Are you ready to grow your small business? Here are some growth strategies that will help businesses of all sizes.
Are you looking for better business growth strategies for your small business? Sometimes, the way ahead will be obvious. If you've got three shoe shops, open a fourth. If you sell 22 widgets, launch a 23rd.
Sometimes, it's not as straightforward.
One business growth strategy is to ramp up sales of your current products to the same market segments without altering your products. Is your target market aware of your product? If so, are they not buying?
If you're a fledgeling business, you can gain market penetration by a mix of competitive pricing, sales promotion and advertising. For market penetration for existing customers, you can encourage increased engagement, perhaps by initiating a loyalty scheme.
If sales of your existing products have matured or you've found new sectors that you might have overlooked before, you can modify new products and offer them to your existing market segment.
Maybe introduce complementary services or products to give a shot in the arm to current products while injecting new revenue with sales from the new product.
One firm that did this well was Audi. Known for years as a manufacturer of powerful luxury saloons, the German manufacturer introduced the A1, a supermini-sized economy car, in 2010.
In this way, Audi was able to capitalise on a demographic happy to pay a premium for a luxury brand but was able to give them a new proposition. Any Audi fans suddenly in need of a compact runabout could now stick with the brand, rather than having to look at options from lower down the automotive food chain.
Market development is a market growth strategy that identifies and develops new segments for your existing products. In the web age, this is easier than ever. How about expanding your geographical targets? Build a website or modify your existing one to capture customers from new countries or regions.
Note that this export angle is considerably easier if you're offering a service. If it's a product you're exporting, you'll need to consider how suitable your offering is for foreign markets and what costs and restrictions you'll face getting it out of the country.
For many, a simple SEO campaign targeting specific areas of the UK might be enough to ramp up new markets.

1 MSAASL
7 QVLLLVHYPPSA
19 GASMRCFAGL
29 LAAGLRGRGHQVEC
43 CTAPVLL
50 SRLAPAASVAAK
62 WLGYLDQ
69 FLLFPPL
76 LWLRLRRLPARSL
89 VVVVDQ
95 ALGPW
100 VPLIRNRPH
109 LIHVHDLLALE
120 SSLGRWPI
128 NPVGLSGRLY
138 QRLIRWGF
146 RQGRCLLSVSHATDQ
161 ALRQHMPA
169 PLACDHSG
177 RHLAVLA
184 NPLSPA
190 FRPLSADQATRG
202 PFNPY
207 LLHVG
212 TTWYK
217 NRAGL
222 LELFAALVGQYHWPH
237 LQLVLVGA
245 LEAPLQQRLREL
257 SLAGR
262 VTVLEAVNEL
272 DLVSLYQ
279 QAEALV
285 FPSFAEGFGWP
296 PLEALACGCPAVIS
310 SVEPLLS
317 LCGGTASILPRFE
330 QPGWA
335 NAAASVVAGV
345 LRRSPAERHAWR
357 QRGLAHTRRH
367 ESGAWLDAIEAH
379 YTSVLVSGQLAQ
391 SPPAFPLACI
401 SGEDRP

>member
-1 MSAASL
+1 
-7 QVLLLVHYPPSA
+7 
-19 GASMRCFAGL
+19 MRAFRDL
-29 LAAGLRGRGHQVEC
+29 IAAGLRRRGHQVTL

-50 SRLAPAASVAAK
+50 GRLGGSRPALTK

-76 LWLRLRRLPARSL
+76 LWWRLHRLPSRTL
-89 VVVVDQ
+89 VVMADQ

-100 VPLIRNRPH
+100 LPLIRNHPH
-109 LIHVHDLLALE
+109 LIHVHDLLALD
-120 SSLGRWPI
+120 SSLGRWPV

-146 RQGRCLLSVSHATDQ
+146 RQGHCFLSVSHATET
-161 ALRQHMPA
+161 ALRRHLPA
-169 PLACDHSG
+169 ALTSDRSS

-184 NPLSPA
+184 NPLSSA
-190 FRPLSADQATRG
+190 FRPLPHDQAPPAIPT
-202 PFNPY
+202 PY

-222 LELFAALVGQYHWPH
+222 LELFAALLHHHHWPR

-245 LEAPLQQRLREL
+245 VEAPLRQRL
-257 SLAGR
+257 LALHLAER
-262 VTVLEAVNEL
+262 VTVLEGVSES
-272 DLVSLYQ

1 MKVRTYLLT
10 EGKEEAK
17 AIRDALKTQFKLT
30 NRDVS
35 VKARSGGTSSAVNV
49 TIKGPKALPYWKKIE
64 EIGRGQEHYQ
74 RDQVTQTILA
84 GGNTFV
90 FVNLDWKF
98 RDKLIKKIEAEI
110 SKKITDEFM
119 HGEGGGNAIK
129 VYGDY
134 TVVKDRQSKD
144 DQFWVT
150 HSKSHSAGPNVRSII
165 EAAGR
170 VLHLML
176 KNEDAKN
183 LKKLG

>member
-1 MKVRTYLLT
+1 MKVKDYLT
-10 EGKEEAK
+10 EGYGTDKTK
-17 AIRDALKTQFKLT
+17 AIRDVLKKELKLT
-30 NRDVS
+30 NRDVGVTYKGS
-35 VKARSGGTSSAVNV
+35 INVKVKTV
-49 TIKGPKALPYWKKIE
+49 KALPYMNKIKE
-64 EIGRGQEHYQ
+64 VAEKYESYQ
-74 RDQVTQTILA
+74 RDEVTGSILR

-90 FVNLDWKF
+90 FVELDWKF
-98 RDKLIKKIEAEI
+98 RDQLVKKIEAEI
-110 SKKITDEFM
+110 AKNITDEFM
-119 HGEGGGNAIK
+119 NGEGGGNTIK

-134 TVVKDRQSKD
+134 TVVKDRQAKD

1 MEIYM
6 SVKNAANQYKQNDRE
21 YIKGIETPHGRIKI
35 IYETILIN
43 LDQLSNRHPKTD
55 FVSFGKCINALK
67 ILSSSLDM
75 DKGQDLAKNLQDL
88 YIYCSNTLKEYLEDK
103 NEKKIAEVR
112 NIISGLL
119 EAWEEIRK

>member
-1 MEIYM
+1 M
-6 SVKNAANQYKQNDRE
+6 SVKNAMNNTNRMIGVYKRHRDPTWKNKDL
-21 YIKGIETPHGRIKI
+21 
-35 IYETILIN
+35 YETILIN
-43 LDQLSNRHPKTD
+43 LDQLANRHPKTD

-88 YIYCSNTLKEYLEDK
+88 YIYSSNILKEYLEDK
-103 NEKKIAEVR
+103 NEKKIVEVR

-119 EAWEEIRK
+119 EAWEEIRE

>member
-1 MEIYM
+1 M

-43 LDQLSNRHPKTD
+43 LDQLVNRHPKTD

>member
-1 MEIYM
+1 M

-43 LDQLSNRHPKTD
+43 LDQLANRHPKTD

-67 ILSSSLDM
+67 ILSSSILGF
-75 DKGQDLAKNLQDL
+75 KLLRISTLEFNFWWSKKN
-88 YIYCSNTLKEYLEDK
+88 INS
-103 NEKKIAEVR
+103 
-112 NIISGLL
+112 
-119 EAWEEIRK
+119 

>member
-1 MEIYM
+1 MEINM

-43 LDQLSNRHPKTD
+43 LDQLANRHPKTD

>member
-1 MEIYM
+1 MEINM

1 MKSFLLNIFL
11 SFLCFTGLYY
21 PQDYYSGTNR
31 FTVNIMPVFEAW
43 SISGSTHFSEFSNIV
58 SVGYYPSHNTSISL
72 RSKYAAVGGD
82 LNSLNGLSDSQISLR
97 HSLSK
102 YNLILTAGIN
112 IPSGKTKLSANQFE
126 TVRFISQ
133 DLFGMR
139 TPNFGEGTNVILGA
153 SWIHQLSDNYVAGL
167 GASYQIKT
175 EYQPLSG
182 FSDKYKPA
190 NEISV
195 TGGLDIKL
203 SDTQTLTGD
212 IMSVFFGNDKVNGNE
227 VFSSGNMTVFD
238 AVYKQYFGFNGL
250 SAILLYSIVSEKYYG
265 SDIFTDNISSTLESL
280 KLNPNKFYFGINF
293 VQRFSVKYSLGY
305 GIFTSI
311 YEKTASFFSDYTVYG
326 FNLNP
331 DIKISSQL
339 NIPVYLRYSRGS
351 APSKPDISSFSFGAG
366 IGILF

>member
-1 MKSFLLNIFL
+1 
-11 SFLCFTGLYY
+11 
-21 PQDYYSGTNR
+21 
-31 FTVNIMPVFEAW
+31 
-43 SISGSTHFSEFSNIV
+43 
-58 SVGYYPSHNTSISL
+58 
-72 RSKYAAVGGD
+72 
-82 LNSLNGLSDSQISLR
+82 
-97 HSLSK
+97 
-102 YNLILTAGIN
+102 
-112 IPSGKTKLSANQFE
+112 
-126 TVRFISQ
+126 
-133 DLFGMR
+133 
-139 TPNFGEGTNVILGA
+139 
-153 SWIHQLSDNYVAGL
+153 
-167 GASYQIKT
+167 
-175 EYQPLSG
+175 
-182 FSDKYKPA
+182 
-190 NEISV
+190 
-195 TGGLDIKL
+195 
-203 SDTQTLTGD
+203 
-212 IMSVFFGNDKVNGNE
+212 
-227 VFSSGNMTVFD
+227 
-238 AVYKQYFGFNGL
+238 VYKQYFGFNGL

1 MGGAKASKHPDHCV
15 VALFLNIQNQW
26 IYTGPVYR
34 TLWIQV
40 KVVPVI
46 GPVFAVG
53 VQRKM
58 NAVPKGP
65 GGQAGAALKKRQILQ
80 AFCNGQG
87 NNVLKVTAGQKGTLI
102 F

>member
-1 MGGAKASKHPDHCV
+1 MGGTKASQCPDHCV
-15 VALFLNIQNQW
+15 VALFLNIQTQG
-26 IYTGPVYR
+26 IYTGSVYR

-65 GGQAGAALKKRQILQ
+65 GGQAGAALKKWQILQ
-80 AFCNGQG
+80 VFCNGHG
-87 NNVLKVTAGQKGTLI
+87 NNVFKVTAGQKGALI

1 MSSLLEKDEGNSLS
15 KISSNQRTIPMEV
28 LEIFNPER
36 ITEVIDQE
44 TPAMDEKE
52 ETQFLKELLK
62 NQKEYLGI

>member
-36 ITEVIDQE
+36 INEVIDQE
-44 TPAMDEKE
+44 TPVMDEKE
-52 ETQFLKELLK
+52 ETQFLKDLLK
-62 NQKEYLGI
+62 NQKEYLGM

Feeling brave? How about going in a completely new direction? Achieving business growth by finding fresh markets? This is where market research comes in - make sure you know your new markets inside-out. This is the bravest and most-complex option, but if you get it right, it could land you the jackpot.
For many, the most popular business growth strategy will be market penetration. It's the least demanding and the market is being choked with ever-more new products and new market segments.
Big businesses such as Apple and Microsoft have, however, shown that staying ahead in a crowded marketplace means investing in product and market development.
Presumably, though, you're not Apple or Microsoft and don't have the bottomless pockets you'll need to carry out the exhaustive market research required or the backing of wealthy stakeholders.
As your business grows, you might pass the rolling threshold for VAT payments, which is currently set at a turnover of more than £85,000. Don't forget to register for VAT.
You might also find that a different legal structure, such as a Partnership or Incorporation, could be more suitable.
If you're unsure about your best business growth strategy, contact the business support helpline in your area for help.
If you're a small business, the wisest option might yet be developing and investing in high-performing sectors of your product portfolio while divesting your business of products or services that are performing less well.
This way, you can refocus your energies into your strongest offerings, buy a yacht and sail off into the sunset.